The Halifax Urban Folk Festival (HUFF) has a bunch of great things going for it, from the intimate listener venues to the always-stellar lineup. It's the kind of event where you feel like you've seen something special, rather than another night on the road for the performers. Part of that is the wise move put in place to attract artists that might not get to the region any other way. Instead of booking a performer and their full group, they go after singer-songwriters who are willing to play with (very, very good) local players, vets who can do their music justice. Then they are booked over three nights, one night as headliner and the other two as part of a songwriter's circle. This keeps hotel and travel costs down for the festival, and the artist is promised a working vacation, getting to enjoy the famous Maritime hospitality. In other words, stuff them full of lobster until they're happy.
This year's surprise choice (there's always at least one that you'd never think of beforehand) is Nashville's Lilly Hiatt. The up-and-coming singer-songwriter comes by it honestly, the daughter of the revered writer John Hiatt, but that of course only goes so far. She's clutching no-one's coattails, already an accomplished and passionate writer and performer. Her latest album, Trinity Lane, is a rowdy, rocking, emotionally charged release, full of fresh writing. There's a bit of twang to her sound but it's more roots-rock than country-folk, and her F-bombs will ensure there's no Opry invitation anytime soon.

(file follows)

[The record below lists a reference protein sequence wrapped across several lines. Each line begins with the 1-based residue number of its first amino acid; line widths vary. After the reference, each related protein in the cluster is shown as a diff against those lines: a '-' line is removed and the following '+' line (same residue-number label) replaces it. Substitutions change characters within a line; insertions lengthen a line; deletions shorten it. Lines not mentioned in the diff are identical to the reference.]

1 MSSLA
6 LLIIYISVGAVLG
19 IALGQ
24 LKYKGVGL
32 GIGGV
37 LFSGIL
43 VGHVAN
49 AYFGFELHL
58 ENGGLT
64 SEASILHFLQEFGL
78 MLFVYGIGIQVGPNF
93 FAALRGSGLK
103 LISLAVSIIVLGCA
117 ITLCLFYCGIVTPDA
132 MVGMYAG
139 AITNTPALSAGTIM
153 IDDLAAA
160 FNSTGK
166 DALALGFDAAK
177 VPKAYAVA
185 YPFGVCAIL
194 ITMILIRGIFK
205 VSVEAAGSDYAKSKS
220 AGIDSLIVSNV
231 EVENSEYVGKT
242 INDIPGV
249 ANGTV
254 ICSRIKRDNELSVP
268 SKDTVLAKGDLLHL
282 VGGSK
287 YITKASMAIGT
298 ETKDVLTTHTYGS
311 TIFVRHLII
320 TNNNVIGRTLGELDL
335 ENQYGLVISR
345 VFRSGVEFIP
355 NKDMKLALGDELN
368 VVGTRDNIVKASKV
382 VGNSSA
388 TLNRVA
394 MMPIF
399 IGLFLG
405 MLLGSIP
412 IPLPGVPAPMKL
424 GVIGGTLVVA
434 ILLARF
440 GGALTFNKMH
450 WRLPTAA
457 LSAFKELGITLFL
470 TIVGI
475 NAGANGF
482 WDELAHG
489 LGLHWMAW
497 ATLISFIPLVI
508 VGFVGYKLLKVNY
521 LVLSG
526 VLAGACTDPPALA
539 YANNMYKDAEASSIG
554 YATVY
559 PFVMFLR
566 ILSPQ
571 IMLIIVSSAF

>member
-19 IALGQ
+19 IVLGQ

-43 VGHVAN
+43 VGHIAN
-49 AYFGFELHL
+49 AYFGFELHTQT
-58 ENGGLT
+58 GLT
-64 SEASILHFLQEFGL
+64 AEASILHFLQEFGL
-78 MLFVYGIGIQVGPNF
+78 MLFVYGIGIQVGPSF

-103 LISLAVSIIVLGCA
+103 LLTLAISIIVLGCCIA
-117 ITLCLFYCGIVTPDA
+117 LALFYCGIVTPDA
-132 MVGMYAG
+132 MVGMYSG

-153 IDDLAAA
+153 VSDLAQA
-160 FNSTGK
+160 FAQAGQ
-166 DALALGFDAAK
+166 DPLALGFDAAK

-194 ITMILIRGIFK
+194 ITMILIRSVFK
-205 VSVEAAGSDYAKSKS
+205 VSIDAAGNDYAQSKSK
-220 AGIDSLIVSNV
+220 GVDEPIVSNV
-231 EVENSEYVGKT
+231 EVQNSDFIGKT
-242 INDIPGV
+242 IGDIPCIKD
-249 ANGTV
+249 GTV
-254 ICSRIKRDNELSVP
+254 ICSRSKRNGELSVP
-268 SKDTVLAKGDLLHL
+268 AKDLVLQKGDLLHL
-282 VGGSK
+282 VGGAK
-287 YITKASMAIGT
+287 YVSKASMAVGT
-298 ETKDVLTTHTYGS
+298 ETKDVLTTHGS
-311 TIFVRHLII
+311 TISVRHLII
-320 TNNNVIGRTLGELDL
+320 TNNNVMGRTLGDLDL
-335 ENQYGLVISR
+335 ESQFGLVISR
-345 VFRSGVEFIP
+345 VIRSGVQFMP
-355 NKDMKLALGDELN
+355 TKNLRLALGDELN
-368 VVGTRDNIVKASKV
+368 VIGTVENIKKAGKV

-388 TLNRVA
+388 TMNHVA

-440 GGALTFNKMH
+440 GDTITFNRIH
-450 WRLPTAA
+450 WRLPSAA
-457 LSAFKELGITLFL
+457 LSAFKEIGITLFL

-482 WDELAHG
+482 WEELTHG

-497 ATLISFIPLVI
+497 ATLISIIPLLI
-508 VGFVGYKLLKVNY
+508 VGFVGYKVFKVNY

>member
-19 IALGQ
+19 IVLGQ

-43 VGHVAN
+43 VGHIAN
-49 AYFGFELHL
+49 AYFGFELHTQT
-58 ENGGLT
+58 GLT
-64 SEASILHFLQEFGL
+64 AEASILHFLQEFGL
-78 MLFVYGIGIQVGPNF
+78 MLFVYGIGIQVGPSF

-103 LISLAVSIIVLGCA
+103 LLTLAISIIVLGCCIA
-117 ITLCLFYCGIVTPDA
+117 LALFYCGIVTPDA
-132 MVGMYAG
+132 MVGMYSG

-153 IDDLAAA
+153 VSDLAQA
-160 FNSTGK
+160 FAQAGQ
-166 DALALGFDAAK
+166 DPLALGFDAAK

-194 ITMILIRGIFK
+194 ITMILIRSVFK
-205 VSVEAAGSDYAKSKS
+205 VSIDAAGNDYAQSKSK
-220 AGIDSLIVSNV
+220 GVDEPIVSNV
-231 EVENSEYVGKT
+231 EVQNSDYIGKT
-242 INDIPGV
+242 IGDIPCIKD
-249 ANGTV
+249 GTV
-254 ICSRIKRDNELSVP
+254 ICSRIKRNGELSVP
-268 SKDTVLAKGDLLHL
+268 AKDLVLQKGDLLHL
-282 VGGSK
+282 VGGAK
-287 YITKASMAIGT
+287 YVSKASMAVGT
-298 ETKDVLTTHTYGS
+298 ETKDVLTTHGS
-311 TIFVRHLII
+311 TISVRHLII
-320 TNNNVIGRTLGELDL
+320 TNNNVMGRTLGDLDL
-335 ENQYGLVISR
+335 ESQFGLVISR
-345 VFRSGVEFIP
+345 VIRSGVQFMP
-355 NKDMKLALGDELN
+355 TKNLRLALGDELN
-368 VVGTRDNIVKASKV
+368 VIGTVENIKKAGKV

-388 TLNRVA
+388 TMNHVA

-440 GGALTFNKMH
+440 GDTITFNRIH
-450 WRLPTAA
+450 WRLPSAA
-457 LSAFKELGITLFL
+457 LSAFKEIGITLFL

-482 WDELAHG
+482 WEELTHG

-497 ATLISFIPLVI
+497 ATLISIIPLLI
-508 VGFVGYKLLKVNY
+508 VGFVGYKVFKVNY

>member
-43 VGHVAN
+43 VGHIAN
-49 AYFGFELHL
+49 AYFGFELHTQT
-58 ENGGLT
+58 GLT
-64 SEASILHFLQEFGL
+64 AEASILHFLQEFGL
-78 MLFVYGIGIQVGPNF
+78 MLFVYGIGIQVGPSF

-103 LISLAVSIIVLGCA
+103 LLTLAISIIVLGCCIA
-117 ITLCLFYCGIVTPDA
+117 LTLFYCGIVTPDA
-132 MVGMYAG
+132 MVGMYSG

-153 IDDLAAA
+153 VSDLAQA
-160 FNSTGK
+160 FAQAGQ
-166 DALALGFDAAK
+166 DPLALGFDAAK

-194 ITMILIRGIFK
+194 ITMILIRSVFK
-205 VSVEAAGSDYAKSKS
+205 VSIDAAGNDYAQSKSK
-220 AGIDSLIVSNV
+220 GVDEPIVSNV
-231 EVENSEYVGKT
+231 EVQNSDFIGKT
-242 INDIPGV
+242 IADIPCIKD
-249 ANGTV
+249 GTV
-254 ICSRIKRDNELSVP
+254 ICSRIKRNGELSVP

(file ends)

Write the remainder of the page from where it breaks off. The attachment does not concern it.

Things are pretty intense when you delve into Hiatt's lyrics, with lots of lines about being on the edge emotionally, trying to get it together. She admits, "I just wanna rock 'n' roll/scream out my lungs and burn real slow." There are lots of old relationships hanging around, like the one in The Night David Bowie Died, where the singer wants to call a recent ex, but sits alone and cries, blaming herself for the split. No matter how much biography is in the songs, a key line seems to be "I'll take lonely if it means free." There's a whole lot of fire in the songs, and a bunch of life experience and survival wrapped up in that one line.